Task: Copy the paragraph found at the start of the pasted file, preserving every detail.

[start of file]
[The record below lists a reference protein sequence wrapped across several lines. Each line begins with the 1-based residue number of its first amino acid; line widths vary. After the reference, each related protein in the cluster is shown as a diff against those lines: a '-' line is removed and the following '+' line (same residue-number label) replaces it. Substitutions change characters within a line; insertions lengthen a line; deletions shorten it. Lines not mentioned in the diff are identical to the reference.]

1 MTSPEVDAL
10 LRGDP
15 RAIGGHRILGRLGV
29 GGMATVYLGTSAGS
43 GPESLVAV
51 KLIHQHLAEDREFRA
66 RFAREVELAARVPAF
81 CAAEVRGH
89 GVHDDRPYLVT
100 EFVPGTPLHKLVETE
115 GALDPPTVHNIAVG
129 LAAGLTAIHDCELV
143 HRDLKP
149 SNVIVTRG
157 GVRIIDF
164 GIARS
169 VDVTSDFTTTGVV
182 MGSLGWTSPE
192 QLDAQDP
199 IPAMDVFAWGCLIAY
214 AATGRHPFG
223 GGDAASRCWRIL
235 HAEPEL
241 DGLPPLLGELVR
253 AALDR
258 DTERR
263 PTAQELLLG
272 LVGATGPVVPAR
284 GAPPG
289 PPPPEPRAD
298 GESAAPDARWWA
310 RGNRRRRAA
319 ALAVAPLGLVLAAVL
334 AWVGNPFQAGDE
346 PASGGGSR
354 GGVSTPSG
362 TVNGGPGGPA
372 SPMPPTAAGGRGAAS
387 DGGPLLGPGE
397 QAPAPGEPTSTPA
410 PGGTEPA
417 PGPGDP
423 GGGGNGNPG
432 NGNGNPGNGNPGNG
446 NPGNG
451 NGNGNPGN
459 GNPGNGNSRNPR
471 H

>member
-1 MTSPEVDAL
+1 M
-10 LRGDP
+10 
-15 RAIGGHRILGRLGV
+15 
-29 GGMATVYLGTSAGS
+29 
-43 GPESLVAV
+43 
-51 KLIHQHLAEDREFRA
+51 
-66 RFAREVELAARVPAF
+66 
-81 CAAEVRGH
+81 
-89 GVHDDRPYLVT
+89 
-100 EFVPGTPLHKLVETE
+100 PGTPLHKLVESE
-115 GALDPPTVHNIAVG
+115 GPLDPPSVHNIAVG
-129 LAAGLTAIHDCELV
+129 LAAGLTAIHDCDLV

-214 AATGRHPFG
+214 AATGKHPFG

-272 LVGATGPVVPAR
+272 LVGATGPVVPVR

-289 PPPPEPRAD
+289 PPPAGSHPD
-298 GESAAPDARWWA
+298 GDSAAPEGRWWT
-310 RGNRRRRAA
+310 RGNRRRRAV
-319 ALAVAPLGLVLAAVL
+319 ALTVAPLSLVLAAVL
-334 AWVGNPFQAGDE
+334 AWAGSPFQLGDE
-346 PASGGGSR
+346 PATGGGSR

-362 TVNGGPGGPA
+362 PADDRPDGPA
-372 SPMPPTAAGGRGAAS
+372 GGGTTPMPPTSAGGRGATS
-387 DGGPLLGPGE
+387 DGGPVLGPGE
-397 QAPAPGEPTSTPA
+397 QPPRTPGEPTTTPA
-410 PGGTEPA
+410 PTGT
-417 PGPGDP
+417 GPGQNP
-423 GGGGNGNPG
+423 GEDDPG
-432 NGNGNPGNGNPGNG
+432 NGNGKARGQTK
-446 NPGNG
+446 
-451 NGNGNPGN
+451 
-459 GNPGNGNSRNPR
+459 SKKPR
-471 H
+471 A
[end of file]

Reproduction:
[The record below lists a reference protein sequence wrapped across several lines. Each line begins with the 1-based residue number of its first amino acid; line widths vary. After the reference, each related protein in the cluster is shown as a diff against those lines: a '-' line is removed and the following '+' line (same residue-number label) replaces it. Substitutions change characters within a line; insertions lengthen a line; deletions shorten it. Lines not mentioned in the diff are identical to the reference.]